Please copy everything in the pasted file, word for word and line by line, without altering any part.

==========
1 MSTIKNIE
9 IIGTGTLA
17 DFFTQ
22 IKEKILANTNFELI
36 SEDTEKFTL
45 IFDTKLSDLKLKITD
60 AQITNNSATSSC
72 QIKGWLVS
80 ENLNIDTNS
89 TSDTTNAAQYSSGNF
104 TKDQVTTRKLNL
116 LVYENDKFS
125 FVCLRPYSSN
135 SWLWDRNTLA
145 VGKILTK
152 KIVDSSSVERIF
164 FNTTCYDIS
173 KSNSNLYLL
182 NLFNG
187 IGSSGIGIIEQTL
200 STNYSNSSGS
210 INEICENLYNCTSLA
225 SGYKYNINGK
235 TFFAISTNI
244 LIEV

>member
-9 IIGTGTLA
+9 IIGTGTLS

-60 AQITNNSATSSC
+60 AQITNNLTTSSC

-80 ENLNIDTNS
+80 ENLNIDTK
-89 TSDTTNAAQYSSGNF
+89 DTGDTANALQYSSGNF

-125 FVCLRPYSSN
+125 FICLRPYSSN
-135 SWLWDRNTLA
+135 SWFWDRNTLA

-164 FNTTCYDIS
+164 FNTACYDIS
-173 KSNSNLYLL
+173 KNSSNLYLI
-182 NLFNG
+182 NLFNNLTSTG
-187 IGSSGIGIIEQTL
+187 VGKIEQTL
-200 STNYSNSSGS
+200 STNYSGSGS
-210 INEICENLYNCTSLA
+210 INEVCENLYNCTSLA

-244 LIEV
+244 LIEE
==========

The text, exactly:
1 MSTIKNIE
9 IIGTGTLA
17 DFFTQ
22 IKEKILANTNFELI
36 SEDTEKFTL
45 IFDTKLSDLKLKITD
60 AQITNNSATSSC
72 QIKGWLVS
80 ENLNIDTNS
89 TSDTTNAAQYSSGNF
104 TKDQVTTRKLNL
116 LVYENDKFS
125 FVCLRPYSSN
135 SWLWDRNTLA
145 VGKILTK
152 KIVDSSSVERIF
164 FNTTCYDIS
173 KSNSNLYLL
182 NLFNG
187 IGSSGIGIIEQTL
200 STNYSNSSGS
210 INEICENLYNCTSLA
225 SGYKYNINGK
235 TFFAISTNI
244 LIEV

>member
-9 IIGTGTLA
+9 IIGTGTLS

-60 AQITNNSATSSC
+60 AQITNNLTTSSC

-80 ENLNIDTNS
+80 ENLNIDTK
-89 TSDTTNAAQYSSGNF
+89 DTGDTANALQYSSGNF

-125 FVCLRPYSSN
+125 FICLRPYSSN
-135 SWLWDRNTLA
+135 SWFWDRNTLA

-164 FNTTCYDIS
+164 FNTACYDIS
-173 KSNSNLYLL
+173 KNSSNLYLI
-182 NLFNG
+182 NLFNNLTSTG
-187 IGSSGIGIIEQTL
+187 VGKIEQTL
-200 STNYSNSSGS
+200 STNYSGSGS
-210 INEICENLYNCTSLA
+210 INEVCENLYNCTSLA

-244 LIEV
+244 LIEE